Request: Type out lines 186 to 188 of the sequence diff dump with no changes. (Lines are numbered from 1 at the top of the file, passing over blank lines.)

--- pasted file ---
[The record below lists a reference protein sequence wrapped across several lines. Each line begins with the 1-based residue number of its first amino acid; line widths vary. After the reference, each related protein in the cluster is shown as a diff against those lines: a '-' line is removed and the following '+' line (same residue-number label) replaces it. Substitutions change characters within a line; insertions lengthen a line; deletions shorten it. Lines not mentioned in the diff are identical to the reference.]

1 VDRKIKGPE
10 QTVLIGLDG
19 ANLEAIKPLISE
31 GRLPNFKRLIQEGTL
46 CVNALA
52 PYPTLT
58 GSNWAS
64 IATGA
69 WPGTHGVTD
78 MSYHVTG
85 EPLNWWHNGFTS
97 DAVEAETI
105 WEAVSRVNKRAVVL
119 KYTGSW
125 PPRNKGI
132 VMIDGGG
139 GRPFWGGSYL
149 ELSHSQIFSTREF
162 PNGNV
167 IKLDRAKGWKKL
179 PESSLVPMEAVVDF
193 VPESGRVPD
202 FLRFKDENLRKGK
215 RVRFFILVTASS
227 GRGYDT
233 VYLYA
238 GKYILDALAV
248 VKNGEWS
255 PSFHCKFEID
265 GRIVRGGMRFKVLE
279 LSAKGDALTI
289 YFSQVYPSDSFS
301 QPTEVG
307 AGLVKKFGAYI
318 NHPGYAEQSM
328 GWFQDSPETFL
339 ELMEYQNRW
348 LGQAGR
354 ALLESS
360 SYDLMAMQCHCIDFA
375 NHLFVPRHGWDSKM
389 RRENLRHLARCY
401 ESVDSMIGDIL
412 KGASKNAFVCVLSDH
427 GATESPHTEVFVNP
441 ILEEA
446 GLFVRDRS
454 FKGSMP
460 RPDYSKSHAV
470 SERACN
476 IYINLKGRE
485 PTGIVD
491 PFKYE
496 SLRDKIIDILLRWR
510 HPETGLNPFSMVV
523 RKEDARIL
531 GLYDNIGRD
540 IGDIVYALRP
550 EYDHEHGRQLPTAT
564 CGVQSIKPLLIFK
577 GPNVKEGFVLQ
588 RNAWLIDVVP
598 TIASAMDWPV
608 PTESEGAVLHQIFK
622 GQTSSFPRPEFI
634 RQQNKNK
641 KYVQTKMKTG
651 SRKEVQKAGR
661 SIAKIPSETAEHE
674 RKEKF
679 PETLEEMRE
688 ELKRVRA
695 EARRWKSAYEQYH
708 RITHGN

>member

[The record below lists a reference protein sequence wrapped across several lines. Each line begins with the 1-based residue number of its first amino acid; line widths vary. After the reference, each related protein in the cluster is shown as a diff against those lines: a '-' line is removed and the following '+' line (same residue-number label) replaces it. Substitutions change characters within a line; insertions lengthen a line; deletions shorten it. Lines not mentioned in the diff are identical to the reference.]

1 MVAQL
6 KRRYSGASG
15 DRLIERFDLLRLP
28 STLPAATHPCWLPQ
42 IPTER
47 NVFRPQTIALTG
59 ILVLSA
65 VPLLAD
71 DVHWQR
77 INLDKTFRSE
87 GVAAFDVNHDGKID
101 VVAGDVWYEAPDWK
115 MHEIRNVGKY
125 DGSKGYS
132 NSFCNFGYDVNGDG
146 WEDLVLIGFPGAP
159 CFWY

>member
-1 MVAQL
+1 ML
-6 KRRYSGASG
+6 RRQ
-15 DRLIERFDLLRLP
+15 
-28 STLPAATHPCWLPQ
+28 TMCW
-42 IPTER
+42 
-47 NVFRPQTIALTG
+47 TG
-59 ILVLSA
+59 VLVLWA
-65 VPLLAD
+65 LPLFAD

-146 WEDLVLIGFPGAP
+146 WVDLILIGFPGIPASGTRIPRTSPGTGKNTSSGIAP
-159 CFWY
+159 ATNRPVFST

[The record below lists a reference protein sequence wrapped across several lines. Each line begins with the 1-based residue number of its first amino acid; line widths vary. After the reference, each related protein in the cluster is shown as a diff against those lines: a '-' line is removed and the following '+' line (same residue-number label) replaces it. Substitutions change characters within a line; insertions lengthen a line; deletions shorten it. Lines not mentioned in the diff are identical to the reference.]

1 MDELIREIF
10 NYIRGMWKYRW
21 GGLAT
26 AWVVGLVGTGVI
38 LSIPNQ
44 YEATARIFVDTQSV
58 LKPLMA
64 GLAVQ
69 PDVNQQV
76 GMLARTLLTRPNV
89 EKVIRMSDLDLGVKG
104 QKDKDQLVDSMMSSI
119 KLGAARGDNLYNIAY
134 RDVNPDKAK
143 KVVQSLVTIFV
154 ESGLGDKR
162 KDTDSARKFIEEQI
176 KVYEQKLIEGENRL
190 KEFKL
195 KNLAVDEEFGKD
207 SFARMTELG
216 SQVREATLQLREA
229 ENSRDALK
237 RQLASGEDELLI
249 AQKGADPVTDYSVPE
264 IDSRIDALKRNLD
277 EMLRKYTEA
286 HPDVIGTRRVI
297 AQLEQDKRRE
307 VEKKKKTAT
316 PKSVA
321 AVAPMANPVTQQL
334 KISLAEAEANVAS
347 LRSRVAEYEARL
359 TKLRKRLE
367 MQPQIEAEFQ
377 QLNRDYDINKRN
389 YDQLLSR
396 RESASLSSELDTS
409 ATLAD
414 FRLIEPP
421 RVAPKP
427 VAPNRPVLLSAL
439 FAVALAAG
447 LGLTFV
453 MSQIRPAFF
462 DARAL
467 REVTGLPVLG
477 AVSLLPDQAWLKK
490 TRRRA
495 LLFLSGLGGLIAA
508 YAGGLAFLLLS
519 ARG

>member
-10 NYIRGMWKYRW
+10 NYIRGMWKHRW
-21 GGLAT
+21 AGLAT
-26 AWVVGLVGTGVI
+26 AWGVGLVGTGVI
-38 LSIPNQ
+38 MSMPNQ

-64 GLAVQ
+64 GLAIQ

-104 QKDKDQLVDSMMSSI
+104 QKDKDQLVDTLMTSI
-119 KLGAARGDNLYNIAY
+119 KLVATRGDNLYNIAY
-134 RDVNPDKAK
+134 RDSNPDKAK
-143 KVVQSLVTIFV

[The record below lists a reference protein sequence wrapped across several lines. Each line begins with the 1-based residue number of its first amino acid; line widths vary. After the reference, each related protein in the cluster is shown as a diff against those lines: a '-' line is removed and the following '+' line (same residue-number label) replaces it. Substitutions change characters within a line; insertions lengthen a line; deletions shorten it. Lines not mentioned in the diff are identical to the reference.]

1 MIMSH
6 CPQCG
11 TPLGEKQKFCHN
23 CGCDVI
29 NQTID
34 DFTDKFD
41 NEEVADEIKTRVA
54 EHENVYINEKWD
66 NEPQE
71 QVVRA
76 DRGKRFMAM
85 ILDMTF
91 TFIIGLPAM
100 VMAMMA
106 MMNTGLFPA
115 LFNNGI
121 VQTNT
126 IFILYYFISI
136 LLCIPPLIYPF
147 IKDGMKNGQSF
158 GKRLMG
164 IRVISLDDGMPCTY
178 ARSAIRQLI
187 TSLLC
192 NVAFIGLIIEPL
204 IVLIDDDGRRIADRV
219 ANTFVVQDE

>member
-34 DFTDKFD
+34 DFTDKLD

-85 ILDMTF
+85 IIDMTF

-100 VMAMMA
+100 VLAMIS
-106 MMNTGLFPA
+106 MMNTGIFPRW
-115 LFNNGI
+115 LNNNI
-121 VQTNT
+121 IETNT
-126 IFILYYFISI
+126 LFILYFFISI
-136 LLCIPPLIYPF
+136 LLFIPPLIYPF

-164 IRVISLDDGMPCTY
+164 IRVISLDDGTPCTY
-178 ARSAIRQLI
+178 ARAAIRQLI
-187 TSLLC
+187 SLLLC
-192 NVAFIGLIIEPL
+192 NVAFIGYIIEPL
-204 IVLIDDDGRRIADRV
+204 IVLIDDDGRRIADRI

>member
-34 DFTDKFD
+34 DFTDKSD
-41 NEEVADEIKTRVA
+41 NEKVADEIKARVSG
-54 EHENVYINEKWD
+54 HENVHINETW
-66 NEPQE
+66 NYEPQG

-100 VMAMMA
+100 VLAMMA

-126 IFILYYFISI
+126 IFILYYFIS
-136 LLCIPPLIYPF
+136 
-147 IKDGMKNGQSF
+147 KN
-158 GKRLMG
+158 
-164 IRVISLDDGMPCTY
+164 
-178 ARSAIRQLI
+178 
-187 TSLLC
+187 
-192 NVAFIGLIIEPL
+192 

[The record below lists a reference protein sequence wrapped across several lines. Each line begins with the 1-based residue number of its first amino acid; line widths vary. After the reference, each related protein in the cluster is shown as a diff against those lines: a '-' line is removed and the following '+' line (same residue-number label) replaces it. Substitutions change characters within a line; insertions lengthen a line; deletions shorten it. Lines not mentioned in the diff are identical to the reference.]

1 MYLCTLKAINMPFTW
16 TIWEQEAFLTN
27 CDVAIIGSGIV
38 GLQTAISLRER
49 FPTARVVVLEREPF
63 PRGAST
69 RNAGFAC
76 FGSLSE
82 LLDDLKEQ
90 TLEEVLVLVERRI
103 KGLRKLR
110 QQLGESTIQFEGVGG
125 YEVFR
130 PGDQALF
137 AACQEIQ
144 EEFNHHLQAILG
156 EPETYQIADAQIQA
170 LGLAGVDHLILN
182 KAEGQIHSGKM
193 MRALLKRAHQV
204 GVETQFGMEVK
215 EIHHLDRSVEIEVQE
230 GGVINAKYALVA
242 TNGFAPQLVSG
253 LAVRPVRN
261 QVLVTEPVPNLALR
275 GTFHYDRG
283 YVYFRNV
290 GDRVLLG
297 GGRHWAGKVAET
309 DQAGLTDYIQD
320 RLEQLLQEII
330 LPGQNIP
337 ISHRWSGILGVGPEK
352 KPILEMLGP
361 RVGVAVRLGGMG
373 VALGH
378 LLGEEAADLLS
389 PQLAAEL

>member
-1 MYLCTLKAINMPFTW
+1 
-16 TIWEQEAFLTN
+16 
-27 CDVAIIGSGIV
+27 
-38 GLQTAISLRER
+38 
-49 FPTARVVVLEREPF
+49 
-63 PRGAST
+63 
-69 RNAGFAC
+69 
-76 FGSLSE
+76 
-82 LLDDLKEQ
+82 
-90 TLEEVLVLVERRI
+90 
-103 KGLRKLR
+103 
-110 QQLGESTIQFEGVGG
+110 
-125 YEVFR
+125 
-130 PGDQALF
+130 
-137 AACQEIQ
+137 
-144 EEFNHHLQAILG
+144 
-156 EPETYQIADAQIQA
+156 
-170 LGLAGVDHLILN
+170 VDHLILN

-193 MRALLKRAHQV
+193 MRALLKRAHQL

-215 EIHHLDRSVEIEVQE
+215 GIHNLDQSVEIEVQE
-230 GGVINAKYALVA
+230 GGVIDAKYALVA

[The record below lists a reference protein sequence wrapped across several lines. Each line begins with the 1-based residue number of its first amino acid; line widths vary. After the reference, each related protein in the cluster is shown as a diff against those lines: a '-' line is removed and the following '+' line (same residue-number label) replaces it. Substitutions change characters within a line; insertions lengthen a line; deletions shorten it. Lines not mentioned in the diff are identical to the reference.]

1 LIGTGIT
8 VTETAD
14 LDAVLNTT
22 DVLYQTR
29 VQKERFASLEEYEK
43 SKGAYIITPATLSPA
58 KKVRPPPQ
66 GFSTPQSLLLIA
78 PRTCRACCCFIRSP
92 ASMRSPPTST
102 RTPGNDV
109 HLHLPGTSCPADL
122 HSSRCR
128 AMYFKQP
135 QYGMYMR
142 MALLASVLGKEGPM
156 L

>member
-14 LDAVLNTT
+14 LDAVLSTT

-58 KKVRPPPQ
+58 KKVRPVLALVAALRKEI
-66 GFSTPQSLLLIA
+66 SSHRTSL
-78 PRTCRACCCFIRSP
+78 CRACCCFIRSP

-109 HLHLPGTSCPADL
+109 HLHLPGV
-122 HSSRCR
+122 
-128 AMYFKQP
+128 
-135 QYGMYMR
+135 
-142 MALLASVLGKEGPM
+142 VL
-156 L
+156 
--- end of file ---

+134 RDSNPDKAK
-143 KVVQSLVTIFV

[The record below lists a reference protein sequence wrapped across several lines. Each line begins with the 1-based residue number of its first amino acid; line widths vary. After the reference, each related protein in the cluster is shown as a diff against those lines: a '-' line is removed and the following '+' line (same residue-number label) replaces it. Substitutions change characters within a line; insertions lengthen a line; deletions shorten it. Lines not mentioned in the diff are identical to the reference.]